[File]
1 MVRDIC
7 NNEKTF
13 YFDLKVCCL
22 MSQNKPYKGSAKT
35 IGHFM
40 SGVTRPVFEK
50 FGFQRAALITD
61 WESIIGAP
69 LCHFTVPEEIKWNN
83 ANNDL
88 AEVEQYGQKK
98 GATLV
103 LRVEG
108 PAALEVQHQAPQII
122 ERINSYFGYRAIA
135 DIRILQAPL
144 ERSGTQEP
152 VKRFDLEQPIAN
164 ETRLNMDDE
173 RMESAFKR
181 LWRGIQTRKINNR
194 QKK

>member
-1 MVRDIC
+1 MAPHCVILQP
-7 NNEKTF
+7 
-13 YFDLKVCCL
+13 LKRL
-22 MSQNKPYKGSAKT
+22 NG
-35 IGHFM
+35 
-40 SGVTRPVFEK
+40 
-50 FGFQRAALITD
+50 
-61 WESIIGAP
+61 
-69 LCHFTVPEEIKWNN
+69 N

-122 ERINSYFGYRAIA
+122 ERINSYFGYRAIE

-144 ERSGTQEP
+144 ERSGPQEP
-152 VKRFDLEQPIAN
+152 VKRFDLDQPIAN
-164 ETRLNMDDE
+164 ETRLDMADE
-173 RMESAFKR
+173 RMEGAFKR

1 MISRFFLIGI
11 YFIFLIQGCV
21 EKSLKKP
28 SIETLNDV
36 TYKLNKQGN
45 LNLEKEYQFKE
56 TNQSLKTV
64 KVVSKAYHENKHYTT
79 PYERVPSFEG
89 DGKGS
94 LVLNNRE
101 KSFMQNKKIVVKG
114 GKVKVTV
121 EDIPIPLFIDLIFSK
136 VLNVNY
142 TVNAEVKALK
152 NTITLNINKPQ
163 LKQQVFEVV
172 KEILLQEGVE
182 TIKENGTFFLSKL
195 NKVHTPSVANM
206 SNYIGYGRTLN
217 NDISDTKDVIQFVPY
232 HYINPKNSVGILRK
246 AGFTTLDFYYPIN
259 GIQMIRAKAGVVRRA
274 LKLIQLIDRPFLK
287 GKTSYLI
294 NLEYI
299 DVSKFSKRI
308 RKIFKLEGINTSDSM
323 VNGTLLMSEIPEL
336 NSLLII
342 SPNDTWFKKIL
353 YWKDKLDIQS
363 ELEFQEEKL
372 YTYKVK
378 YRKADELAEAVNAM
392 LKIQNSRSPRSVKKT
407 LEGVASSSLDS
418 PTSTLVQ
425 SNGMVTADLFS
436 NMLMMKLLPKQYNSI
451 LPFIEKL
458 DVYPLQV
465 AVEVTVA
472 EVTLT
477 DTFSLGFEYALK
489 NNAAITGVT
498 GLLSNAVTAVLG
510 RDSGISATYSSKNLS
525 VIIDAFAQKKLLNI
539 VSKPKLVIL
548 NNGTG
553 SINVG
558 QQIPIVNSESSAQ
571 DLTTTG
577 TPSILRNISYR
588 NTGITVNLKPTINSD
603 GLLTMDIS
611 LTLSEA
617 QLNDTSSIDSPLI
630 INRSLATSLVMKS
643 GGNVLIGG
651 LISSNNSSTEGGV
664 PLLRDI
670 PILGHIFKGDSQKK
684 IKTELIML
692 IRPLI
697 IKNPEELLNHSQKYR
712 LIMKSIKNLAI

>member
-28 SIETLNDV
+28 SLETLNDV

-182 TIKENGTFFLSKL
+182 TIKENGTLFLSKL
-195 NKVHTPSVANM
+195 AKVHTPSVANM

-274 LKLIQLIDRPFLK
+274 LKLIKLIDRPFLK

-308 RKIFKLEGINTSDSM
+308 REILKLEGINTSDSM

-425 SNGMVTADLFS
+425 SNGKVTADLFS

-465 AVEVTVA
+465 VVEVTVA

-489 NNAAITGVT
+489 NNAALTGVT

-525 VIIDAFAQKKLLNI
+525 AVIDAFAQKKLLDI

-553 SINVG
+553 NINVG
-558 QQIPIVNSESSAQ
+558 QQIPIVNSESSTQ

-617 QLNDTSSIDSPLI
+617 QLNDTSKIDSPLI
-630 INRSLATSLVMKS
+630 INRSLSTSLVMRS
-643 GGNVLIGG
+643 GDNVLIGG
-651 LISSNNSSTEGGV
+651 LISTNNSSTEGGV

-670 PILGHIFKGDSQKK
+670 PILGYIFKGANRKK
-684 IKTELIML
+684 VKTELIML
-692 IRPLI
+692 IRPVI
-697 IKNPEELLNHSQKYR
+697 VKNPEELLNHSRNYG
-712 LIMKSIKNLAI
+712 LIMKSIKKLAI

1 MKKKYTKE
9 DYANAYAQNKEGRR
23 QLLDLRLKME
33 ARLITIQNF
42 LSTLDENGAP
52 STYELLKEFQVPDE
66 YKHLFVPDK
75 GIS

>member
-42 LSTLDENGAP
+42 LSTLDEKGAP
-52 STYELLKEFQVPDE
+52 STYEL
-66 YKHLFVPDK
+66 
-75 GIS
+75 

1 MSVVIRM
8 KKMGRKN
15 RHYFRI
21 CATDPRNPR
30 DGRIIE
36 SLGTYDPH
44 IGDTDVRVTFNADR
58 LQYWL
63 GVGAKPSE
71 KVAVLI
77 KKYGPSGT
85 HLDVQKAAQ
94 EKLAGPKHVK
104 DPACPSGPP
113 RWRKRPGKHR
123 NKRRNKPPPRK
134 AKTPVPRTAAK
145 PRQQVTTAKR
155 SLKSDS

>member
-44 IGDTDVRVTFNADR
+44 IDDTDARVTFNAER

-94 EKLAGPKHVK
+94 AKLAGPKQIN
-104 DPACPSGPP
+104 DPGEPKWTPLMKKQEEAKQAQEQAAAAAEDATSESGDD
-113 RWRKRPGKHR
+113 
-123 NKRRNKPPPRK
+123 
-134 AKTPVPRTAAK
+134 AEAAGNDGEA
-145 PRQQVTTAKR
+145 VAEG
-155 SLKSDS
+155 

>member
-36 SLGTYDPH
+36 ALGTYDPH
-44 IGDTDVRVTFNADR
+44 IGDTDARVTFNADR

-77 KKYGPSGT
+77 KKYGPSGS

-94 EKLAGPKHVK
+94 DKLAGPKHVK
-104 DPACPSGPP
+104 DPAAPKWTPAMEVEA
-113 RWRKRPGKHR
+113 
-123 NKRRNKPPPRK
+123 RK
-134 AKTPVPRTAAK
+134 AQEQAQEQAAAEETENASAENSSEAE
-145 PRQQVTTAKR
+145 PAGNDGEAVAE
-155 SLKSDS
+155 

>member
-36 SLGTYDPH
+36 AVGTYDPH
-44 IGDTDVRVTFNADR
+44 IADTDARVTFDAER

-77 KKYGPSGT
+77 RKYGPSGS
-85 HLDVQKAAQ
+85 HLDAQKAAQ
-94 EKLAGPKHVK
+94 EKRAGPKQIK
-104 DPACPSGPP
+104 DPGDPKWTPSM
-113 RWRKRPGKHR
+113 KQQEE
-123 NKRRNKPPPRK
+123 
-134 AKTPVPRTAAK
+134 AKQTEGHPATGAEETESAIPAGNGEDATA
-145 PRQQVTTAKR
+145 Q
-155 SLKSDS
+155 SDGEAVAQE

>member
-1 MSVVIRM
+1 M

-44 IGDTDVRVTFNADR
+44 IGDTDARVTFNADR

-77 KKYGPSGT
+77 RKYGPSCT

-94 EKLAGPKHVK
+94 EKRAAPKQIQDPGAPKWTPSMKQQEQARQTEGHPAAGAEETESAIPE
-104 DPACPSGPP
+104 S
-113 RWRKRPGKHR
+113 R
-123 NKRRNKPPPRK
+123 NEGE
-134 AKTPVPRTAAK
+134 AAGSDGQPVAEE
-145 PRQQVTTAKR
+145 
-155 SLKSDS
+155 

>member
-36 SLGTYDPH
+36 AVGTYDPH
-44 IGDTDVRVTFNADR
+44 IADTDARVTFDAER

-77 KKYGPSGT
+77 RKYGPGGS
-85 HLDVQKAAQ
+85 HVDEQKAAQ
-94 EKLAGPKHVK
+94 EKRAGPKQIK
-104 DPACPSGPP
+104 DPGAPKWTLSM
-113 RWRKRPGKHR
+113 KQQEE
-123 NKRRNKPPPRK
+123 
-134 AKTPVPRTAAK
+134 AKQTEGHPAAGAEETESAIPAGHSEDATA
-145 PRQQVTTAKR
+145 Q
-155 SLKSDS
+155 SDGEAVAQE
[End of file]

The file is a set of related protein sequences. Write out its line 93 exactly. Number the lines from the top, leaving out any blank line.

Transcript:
425 SNGMVTADLFS